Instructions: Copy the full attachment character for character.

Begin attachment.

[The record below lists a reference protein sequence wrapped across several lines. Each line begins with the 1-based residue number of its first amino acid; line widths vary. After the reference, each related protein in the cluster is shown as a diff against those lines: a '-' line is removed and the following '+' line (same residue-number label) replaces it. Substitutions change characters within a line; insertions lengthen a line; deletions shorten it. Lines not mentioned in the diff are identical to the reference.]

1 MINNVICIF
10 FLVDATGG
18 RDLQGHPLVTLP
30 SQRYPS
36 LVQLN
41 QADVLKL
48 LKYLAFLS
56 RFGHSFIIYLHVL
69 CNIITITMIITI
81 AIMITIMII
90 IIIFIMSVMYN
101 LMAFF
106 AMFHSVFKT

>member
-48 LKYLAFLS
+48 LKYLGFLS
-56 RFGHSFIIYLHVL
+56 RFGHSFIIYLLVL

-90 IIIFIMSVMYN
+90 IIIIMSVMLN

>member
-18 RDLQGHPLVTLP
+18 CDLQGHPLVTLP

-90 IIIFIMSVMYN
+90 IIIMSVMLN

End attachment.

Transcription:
[The record below lists a reference protein sequence wrapped across several lines. Each line begins with the 1-based residue number of its first amino acid; line widths vary. After the reference, each related protein in the cluster is shown as a diff against those lines: a '-' line is removed and the following '+' line (same residue-number label) replaces it. Substitutions change characters within a line; insertions lengthen a line; deletions shorten it. Lines not mentioned in the diff are identical to the reference.]

1 MINNVICIF
10 FLVDATGG
18 RDLQGHPLVTLP
30 SQRYPS
36 LVQLN
41 QADVLKL
48 LKYLAFLS
56 RFGHSFIIYLHVL
69 CNIITITMIITI
81 AIMITIMII
90 IIIFIMSVMYN
101 LMAFF
106 AMFHSVFKT

>member
-48 LKYLAFLS
+48 LKYLGFLS
-56 RFGHSFIIYLHVL
+56 RFGHSFIIYLLVL

-90 IIIFIMSVMYN
+90 IIIIMSVMLN

>member
-18 RDLQGHPLVTLP
+18 CDLQGHPLVTLP

-90 IIIFIMSVMYN
+90 IIIMSVMLN